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as it gets nearer I don't think I can bear to leave to leave my baby while I work.

(24 Posts)
Choos123 Sun 15-Sep-13 13:21:48

Fwiw, at that age dd loved nursery, if you can avoid closing your options it is always better.

beela Fri 13-Sep-13 14:46:38

I noticed that at around 8-9 months DS started to really enjoy the company of other children, that helped when he went to the CM and I went back to work 2.5 days a week when he was 13 months old.

cleoowen Fri 13-Sep-13 08:43:00

Tribpot, no dp isn't that bad really, he just says it when we are arguing about money and his overdraft. We have a joint account so wages go into that and childcare and bills will come out. I think if I was a sahm we would have a very "I earn the money so will spend it how I like" attitude.

I think I do need to talk to him about this though and I will do.

tribpot Thu 12-Sep-13 21:16:48

I don't think going back to work is going to solve your problem, OP. Have you discussed how the household expenses are going to be split once you are back at work? Let me guess: all childcare costs will come out of your salary?

cleoowen Thu 12-Sep-13 17:36:35

Thanks all. I think I LL are how I get on and re assess after xmas. I think I will be a bit lost when ds or other children we have go to school so it is good to keep my hand in. plus ds has been difficult the last few days so I might end up being glad to be away from him.

Fortunately dh will be dropping him off in the mornings which will make it easier. Yes, I think the anticipation of going back to work is probably worse than going.

Dh is quite mixed in being supportive. He has had ds for nights and days with no worries. Ds is generally an pretty easy going baby so we are lucky, although he seems to have had a personality transplant recently! That's why dh says it's easy.

He has him own business which he finds stressful and is the main earner so I feel he does throw the fact that I m on maternity leave in my face when he gets home and I ve been out to lunch with friends. this is mainly when we are arguing about money and how he over spends. I do feel if I was a sahm he would use any money I spend or any lack of money we have in my face, he does have the attitude that I earn it so should spend it on what I want. It's difficult.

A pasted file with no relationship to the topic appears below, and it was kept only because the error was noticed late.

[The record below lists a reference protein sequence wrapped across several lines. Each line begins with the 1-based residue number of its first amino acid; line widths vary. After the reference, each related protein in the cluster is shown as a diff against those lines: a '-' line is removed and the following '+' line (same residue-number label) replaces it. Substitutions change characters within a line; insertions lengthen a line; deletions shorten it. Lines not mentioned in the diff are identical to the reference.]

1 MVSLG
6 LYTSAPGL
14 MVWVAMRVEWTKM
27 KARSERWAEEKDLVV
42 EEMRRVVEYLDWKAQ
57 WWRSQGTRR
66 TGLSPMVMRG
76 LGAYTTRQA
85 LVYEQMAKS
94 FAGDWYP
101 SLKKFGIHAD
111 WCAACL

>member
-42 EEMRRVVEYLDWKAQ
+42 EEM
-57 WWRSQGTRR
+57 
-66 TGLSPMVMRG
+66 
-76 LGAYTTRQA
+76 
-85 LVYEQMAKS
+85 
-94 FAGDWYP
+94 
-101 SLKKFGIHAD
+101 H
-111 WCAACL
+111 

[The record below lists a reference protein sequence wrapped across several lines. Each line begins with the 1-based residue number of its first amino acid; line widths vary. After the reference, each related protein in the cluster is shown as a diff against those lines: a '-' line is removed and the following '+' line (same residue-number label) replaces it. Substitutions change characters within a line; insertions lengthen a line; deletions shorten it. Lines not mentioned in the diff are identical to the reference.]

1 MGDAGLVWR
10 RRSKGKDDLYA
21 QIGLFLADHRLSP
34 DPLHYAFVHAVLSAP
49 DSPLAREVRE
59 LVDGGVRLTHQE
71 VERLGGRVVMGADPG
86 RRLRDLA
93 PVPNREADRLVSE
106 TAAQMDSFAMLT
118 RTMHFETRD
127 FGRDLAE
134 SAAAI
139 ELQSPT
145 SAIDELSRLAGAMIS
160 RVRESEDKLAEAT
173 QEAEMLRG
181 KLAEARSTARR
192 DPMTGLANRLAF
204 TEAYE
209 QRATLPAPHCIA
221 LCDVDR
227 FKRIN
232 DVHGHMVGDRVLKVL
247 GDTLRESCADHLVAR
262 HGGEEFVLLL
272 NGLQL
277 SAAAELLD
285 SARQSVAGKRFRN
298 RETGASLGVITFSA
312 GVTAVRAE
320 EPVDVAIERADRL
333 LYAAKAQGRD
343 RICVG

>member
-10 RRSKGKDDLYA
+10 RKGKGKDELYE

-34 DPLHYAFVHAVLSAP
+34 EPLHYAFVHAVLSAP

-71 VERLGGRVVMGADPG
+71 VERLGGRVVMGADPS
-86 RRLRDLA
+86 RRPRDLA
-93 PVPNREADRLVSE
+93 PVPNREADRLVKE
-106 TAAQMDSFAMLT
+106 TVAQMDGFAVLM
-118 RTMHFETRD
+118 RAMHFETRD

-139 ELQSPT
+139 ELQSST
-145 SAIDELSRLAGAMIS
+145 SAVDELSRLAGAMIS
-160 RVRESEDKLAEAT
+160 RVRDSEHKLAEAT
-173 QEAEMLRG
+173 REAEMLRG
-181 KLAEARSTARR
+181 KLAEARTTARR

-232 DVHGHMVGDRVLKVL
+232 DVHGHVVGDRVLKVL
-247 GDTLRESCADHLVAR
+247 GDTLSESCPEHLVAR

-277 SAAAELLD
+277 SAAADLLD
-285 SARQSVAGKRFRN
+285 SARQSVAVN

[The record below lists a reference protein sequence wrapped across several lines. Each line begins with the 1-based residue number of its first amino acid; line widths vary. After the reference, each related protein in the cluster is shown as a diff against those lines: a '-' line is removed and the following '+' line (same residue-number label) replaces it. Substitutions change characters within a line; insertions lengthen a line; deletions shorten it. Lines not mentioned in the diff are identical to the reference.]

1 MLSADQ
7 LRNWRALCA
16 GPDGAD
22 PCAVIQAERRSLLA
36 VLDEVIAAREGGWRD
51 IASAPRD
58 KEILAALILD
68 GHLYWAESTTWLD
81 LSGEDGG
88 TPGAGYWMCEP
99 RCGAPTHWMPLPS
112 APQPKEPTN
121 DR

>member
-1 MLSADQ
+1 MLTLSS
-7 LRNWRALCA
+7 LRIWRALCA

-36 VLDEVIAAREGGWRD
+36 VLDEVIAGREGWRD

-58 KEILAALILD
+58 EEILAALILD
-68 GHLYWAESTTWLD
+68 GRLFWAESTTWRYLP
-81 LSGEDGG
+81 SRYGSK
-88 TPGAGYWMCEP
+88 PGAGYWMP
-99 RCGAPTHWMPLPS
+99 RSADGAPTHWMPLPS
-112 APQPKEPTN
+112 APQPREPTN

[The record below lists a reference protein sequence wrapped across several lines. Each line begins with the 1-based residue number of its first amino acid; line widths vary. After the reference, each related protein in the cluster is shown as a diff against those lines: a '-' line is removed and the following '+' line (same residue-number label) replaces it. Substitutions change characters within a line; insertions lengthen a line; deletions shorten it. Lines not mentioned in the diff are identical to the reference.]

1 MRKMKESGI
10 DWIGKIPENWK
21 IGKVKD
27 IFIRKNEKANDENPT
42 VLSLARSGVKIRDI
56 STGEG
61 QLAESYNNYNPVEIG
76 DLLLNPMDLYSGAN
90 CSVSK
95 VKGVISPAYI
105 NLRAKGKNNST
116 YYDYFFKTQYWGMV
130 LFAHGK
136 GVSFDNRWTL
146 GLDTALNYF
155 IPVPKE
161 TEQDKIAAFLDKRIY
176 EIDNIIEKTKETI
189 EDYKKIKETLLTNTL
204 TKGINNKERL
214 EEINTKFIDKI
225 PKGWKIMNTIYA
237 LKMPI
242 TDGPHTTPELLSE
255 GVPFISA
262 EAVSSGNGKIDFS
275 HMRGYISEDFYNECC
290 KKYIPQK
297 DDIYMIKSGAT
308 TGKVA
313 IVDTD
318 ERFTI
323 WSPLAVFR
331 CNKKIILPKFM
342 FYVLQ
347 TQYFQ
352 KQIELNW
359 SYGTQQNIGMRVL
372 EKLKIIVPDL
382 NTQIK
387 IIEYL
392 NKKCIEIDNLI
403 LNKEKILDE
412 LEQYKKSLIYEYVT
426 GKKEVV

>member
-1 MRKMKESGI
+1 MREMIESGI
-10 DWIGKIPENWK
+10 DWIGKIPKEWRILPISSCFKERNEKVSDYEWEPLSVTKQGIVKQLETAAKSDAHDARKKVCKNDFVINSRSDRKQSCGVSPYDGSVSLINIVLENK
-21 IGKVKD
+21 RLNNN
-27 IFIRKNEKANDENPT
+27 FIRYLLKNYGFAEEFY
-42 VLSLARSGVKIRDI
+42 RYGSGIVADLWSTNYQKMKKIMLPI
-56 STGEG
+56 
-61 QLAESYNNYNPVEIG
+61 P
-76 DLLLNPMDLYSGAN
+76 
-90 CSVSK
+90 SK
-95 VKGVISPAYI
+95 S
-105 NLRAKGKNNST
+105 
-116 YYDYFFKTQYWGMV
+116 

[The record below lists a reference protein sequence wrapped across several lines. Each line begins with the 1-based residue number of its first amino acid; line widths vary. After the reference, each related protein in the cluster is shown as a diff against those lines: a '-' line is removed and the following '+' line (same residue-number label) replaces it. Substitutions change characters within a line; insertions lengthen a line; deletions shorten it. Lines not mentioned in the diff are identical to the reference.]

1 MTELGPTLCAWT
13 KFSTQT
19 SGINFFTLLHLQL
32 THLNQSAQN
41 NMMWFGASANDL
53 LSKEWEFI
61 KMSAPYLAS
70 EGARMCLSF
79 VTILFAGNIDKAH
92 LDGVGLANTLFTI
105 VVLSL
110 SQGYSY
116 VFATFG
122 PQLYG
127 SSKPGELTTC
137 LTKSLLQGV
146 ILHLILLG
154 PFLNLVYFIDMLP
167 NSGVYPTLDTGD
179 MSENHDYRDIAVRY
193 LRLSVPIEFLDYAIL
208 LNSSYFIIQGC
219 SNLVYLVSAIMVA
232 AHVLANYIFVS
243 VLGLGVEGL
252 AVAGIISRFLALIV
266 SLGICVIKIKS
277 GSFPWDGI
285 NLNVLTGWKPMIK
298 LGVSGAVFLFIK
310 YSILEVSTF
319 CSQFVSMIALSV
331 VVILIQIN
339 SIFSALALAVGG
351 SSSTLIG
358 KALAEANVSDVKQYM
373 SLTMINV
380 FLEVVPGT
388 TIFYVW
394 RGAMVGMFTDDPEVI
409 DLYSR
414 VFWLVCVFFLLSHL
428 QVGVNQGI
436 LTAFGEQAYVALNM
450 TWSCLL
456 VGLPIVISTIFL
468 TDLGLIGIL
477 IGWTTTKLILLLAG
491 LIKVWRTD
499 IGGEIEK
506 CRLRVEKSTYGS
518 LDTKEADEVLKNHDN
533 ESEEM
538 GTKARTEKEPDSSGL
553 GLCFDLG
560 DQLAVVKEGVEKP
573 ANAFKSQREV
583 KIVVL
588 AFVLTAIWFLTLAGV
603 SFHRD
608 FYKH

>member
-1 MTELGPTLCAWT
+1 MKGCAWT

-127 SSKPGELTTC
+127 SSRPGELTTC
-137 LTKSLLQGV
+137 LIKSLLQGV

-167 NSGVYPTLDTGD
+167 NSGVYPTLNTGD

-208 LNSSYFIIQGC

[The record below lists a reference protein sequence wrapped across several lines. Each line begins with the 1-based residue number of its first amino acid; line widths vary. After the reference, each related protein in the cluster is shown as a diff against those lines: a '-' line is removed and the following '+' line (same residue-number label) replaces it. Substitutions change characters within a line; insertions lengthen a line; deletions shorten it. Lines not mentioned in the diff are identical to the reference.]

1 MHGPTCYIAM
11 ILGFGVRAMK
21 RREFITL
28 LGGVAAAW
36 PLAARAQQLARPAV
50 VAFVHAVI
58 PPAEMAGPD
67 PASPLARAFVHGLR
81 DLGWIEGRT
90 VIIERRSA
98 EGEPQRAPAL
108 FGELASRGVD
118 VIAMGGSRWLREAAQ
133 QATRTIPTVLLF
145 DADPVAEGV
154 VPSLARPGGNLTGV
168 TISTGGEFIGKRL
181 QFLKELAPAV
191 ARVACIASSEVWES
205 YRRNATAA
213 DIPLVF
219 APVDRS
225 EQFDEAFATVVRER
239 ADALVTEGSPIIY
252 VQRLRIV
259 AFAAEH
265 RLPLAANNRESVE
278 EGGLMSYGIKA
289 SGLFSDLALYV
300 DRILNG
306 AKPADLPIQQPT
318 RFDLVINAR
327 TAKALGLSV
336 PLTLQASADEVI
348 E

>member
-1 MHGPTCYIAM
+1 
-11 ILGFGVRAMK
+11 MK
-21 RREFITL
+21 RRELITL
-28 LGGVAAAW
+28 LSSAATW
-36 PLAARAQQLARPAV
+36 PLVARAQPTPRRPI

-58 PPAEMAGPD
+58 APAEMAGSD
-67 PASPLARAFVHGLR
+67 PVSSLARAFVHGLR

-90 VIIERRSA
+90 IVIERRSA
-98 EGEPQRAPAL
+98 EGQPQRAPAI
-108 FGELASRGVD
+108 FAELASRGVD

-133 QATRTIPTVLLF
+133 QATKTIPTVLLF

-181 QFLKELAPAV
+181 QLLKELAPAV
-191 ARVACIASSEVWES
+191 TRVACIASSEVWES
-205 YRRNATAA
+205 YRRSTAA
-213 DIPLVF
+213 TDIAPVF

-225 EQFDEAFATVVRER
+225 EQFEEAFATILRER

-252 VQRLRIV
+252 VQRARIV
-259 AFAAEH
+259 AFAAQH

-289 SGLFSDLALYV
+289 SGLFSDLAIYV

waterrat Wed 11-Sep-13 18:14:12

While I think being sahm can be wonderful if its right, I also really believe that children benefit from getting care and love from different adults - and from spending time with other children

Your little one will love the time with the cm and I think you will never regret giving it a go - its really important to keep future work opportunities open - he is little now but a toddler will want the stimulation of a change in surroundings and you may find 5 days with an energetictoddler is exhausting and work will give you balance

Your son will be at school in 4 years and you will need to keep a foot in the job market if you want to work then

WhoahThereCrazyHorse Wed 11-Sep-13 15:39:15

I promise you the thought of it is much worse than the reality. Settling kids into childcare when you're not yet back at work is hideous because you have nothing to think about except the guilt. Once you're actually dropping them and going to work to be with adults/achieve things/ earn money/ remember what you are actually like without a child in tow/etc you'll feel a million times better.

Try as hard as you possibly can not to think about it until it comes, then tell yourself you can always stop work if you hate it in a few months' time. I almost guarantee that although there will be some tough days, overall you will feel miles better when you're back at work.

Good luck!

Willothewhip Tue 10-Sep-13 21:05:09

I am going to go against the grain (and probably get flamed for it) but you sound like a lovely Mum who has developed a fantastic attachment to your child. You can never have this time with your DS again.